This summer, I will make my first foray into the field of making things that people want to pay for. This is in direct contrast to most of my coursework in the past year, which has been about topics that you couldn’t even pay the average person to be interested in. I know that a lot of university students are eager to learn about how to get an internship at one of the coveted “Big 4”, so I thought I’d share my experience with navigating the application process of a Microsoft Explore internship.
First, a confession: I’m a terrible coder. This isn’t to say that I don’t enjoy solving problems, but I find the process of becoming familiar with libraries and the quirks of individual programming languages to be tedious, and debugging C makes me want to rip my hair out. I do well in my systems courses, but I’m not inspired by them like some of my classmates.
I love figuring things out though, and seeing my ideas affect the real world. Coding is one of the most effective ways I’ve found of doing so. So I often tell people that I enjoy coding, even though the actual process of implementing and debugging programs is more of a necessary evil than an invigorating experience.
This love of figuring things out and making things led me to do a handful of hackathons in the fall semester of my second year. At one of these hackathons, I encountered a Microsoft recruiter who gave me his business card and told me to email him my resume. I did so, and received an email a few weeks later to set up a phone call to “discuss an Explore Internship”. I didn’t really know what that meant and had two midterms on the proposed day, so I went into that phone call with a solid understanding of the first five weeks of my probability course and zero idea of what the call itself was going to be about.
It turned out to be a soft-skills type interview where I was asked about my personal projects and teamwork skills. I was still kind of preoccupied by my midterms that day so wasn’t stressed about the interview at all, and maybe that carefree attitude was the key to getting moved on to the actual technical interview phase. My advice to anyone doing this kind of interview is to have answers to common questions already prepared, since I didn’t and had to do a lot of thinking on the spot.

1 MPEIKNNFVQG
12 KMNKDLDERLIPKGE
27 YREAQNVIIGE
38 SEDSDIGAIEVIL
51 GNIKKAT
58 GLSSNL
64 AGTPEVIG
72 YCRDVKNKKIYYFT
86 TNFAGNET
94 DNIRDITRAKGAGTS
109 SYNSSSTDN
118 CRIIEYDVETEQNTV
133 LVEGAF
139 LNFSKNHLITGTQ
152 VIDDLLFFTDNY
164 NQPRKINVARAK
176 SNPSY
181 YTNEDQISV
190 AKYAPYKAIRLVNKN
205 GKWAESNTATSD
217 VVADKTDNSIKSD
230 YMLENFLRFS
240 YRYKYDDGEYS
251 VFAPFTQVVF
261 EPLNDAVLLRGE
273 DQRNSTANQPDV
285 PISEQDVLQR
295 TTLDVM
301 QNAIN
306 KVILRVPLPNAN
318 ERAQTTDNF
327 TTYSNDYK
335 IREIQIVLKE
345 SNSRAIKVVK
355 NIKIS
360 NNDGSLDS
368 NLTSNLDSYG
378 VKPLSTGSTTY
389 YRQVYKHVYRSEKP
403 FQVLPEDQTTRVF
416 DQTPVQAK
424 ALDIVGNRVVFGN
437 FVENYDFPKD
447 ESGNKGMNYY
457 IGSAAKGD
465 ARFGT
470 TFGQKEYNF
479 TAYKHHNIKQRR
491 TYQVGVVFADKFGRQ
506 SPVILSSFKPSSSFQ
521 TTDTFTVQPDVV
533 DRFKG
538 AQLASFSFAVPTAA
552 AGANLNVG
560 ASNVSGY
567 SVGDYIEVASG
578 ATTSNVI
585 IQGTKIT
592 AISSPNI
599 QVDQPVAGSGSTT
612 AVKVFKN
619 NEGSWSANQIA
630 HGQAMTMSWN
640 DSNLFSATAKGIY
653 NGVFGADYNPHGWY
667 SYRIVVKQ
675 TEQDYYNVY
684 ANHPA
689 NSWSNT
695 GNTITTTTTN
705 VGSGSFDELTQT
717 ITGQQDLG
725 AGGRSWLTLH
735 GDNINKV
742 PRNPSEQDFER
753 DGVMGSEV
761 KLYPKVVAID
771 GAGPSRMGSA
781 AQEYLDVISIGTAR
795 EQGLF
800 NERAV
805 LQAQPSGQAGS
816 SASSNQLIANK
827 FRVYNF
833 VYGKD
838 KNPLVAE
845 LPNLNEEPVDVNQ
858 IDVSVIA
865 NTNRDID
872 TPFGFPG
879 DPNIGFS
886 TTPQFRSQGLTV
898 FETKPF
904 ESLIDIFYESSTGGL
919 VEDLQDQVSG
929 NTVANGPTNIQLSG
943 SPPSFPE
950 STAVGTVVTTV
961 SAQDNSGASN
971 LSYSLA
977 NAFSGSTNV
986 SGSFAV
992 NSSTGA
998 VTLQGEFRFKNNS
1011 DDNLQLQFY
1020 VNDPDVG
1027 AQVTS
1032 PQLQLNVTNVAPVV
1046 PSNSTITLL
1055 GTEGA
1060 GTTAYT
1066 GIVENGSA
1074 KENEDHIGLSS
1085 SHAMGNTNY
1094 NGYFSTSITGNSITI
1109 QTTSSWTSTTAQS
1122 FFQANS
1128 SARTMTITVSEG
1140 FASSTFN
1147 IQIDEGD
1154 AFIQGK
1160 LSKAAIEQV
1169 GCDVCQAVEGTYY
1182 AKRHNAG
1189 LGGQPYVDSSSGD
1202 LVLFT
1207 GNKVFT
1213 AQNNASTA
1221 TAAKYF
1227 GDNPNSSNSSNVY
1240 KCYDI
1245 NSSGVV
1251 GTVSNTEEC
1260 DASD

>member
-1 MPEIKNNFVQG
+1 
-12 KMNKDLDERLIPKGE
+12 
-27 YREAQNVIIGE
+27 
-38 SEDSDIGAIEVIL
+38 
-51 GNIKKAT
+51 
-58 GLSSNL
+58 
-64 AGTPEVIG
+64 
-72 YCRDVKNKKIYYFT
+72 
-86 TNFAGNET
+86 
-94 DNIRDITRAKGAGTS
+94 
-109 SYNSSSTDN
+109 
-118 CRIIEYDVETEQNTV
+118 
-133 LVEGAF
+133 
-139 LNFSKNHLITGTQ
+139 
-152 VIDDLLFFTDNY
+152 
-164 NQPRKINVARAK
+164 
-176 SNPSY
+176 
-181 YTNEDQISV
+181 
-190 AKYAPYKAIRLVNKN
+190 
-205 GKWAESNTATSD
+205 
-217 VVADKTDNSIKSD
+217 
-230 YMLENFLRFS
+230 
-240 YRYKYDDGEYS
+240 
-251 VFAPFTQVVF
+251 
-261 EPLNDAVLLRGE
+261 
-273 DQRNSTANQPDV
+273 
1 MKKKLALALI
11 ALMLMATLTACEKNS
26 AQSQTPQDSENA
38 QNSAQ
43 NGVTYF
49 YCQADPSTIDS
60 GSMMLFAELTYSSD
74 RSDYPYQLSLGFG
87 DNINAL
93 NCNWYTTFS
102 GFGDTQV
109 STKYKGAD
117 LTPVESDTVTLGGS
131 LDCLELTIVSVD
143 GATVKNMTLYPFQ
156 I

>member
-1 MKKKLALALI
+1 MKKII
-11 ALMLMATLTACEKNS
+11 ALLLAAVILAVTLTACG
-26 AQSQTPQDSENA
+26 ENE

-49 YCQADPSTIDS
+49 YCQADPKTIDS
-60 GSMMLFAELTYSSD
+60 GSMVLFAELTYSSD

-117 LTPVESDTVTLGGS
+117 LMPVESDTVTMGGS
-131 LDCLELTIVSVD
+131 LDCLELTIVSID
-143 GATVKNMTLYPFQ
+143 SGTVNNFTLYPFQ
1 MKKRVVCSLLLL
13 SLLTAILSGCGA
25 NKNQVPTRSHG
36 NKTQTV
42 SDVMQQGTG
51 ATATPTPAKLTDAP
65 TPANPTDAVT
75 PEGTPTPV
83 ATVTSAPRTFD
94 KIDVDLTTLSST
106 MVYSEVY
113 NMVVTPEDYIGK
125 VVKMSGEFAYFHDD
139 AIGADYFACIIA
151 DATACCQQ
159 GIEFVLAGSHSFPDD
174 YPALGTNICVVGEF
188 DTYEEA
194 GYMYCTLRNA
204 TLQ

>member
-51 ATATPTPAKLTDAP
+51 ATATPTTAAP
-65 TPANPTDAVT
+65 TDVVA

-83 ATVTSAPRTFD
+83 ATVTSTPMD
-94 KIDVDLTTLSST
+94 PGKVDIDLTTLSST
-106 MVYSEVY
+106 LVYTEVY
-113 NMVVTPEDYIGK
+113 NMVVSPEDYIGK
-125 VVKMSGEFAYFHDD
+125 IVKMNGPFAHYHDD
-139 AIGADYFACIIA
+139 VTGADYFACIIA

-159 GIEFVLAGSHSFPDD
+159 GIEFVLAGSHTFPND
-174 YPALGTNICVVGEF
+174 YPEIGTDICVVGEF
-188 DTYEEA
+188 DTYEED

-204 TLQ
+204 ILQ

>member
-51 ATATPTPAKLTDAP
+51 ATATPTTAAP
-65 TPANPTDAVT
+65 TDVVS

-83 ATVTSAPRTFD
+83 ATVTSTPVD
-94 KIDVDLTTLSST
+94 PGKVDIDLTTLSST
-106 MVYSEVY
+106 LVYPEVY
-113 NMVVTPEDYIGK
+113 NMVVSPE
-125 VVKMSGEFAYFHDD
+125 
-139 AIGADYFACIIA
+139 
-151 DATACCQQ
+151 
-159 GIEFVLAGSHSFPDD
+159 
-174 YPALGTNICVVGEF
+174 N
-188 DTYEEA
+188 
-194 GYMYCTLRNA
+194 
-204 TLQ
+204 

If there’s one thing I’ve learned from this experience, it is that you should always apply to jobs at tech companies, because they’re very very rich and often give you free dinners and trips to cool cities. Microsoft was no exception. For my interviews, I got an all-expenses paid trip to Seattle, which was a hoot. I got to check out some cool museums and markets around the city after my interviews in the morning, and ate much nicer food than my university student budget usually allowed (which to be fair isn’t saying much).
The interviews themselves were super fun. As I said before, I love solving problems, and that was basically all I was asked to do for the first 2 of my 3 interviews. Since Explore internships are aimed at second and first years, the questions themselves were fairly trivial, although one was less so and actually rather fun. (I was worried I’d messed it up at first because I initially wrote my solution as a one-line summation and had to be prompted to write the actual code for it.) My final interview was 45 minutes of chatting with the woman who will be my manager this summer about how I implemented one of my hackathon projects, followed by her describing some of the cool machine learning projects that the Office365 team is working on and how great Microsoft is.
I was emailed two days later to set up a phone call in which I received an offer. Overall the experience was a blast and I would honestly love to do it again just for fun.